M. C. Escher
1898 - 1972 · Netherlands
Maurits Cornelis Escher, known professionally as M. C. Escher was a Dutch graphic artist who made mathematically inspired woodcuts and lithographs. He did not become well known as an artist until later in his life, and held his first retrospective show at the age of 70. He became much more widely appreciated in the 21st century and his works depicting ‘impossible’ objects are now instantly recognisable.
Born in 1898 in Friesland, the Netherlands, Escher studied at the Haarlem School of Architecture and Decorative Arts, where he specialised in decorative arts. In 1922 he travelled extensively and was deeply inspired by the geometric architecture of the Alhambra in Spain. This triggered his interest in tessellating and mathematical patterns which would become a key theme in his work.
Escher’s work is inescapably mathematical, and represents his obsession for geometric forms, symmetry, and the concept of infinity. Although he was never mathematically trained, Escher understood mathematics from a visual perspective and it became the underlying basis for the entirety of his work which included lithographs and mezzotints. After returning to Alhambra in 1936, Escher began to explore the possibilities of tessellation using geometric grids, and incorporated animals such as reptiles and birds into his interlocking designs. He developed his practice into creating ‘invented places’ which were impossible architecturally but followed the principle of mathematics and were envisaged in his mind.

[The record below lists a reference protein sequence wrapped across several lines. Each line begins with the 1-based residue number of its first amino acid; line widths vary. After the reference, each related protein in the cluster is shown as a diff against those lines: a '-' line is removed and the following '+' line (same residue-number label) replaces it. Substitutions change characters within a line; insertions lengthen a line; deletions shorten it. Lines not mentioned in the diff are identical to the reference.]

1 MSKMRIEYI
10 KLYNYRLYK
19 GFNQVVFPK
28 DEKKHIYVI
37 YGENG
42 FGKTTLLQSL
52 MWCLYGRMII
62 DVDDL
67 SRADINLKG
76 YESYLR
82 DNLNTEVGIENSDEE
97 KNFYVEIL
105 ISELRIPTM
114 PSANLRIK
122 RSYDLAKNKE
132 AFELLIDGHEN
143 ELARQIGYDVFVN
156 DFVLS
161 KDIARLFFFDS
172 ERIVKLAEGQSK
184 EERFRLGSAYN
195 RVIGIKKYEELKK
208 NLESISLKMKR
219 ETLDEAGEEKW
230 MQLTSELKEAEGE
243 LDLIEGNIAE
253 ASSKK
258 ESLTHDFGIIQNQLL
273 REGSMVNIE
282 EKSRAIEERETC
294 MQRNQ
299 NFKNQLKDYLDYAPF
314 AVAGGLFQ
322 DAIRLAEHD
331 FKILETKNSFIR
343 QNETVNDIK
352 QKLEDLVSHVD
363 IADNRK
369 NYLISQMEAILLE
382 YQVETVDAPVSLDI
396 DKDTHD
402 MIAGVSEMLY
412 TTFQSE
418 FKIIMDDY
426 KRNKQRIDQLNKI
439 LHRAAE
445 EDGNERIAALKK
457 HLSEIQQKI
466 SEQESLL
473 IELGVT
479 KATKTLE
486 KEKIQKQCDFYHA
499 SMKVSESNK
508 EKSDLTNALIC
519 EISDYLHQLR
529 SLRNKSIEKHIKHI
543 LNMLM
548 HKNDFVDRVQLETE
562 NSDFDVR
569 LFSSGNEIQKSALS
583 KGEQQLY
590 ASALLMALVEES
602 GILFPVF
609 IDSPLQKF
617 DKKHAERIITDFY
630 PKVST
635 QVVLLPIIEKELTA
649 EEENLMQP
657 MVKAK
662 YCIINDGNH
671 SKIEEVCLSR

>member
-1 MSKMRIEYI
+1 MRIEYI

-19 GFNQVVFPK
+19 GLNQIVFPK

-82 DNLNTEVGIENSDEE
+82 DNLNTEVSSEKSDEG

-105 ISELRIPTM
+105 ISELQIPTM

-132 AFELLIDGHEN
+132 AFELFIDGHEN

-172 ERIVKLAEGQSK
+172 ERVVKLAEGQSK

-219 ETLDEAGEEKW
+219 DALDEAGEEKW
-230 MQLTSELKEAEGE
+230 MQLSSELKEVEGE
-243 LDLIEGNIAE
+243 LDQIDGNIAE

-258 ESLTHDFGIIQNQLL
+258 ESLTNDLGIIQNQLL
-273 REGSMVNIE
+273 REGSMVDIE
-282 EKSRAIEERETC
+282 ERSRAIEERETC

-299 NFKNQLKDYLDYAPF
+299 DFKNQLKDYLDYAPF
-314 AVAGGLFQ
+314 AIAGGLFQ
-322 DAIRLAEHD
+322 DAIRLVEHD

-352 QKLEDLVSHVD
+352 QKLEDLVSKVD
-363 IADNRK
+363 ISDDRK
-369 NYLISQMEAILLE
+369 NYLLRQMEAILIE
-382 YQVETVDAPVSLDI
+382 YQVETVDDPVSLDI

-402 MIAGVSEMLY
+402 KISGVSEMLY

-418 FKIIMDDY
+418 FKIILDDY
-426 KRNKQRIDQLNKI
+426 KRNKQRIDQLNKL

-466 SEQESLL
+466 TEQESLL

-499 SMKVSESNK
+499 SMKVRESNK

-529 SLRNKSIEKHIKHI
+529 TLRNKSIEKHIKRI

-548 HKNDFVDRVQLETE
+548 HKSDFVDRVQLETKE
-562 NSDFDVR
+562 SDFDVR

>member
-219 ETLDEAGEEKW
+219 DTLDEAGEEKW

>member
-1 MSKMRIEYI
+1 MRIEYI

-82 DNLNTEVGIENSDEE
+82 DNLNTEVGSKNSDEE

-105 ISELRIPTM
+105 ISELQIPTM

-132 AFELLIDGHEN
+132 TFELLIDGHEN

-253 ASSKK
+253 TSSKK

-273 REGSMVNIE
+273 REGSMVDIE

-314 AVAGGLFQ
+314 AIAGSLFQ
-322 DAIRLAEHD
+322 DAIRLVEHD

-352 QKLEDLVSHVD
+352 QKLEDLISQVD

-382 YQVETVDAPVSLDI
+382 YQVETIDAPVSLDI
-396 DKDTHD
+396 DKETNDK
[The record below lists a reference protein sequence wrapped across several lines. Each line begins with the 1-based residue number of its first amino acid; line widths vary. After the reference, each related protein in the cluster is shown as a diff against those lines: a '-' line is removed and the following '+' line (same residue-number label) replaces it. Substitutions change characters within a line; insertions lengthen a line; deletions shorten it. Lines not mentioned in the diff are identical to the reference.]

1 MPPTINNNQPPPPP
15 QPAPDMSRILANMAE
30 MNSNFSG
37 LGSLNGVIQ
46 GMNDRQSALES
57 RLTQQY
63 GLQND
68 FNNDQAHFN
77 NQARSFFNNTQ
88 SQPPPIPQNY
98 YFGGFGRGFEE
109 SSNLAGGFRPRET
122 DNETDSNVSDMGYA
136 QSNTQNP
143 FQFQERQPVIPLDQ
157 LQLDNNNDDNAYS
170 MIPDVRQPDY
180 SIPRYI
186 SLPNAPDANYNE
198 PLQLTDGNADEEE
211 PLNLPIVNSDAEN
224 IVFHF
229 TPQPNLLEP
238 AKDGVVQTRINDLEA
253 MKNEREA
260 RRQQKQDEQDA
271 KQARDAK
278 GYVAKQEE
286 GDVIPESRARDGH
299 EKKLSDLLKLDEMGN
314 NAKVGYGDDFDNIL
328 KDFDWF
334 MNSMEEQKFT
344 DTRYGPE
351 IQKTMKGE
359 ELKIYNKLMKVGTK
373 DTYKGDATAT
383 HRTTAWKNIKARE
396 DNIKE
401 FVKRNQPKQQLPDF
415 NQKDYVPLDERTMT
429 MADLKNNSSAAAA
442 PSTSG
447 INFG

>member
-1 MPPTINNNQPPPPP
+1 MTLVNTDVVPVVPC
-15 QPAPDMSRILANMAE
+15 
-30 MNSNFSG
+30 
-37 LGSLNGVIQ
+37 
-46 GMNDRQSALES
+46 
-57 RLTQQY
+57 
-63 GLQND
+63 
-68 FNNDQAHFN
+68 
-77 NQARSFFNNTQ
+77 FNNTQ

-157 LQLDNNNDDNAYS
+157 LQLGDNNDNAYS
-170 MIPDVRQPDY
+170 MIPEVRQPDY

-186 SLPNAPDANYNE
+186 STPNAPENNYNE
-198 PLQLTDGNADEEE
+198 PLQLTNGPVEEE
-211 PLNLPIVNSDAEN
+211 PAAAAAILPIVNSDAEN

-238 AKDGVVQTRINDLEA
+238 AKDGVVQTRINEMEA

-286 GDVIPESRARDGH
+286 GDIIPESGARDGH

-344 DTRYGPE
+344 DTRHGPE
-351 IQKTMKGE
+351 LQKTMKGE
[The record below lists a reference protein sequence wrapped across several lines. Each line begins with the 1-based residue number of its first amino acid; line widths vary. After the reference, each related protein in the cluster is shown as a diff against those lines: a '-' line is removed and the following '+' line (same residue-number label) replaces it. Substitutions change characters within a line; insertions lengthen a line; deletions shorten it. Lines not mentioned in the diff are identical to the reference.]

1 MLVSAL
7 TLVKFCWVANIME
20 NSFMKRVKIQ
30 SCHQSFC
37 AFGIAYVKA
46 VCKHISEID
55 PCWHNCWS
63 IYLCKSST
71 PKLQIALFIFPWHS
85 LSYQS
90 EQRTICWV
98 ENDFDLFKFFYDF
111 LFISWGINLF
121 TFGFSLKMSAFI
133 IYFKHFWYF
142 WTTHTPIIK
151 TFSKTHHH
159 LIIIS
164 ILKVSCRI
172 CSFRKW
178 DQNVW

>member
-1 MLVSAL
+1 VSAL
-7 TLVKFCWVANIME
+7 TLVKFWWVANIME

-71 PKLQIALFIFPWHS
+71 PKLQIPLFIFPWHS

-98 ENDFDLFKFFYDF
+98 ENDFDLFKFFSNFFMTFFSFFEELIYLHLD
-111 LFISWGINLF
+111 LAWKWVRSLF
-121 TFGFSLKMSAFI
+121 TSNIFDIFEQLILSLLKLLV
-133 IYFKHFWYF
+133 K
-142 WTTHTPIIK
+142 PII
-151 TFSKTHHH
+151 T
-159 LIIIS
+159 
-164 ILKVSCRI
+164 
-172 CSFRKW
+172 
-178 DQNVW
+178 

Appreciation for Escher’s work has grown significantly in the 21st century, with his work being exhibited across the globe. In 2011 an exhibition dedicated to his work in Rio de Janeiro was the most visited museum exhibition of the year anywhere in the world. In 2015, the Scottish National Gallery held an exhibition of his work, which then travelled to London, Rome, Bologna and Milan.